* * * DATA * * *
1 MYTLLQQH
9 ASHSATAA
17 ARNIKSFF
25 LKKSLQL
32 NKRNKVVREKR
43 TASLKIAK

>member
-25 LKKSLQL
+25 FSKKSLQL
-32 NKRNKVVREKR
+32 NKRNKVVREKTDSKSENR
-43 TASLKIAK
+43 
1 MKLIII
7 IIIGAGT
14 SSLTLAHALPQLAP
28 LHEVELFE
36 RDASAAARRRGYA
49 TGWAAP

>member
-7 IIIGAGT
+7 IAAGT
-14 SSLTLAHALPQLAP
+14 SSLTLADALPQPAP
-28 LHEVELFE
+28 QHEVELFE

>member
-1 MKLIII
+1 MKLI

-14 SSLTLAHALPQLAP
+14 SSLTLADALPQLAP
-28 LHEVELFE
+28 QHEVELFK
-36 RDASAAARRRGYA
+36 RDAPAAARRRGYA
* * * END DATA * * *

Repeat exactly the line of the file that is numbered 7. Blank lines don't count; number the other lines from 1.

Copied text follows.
>member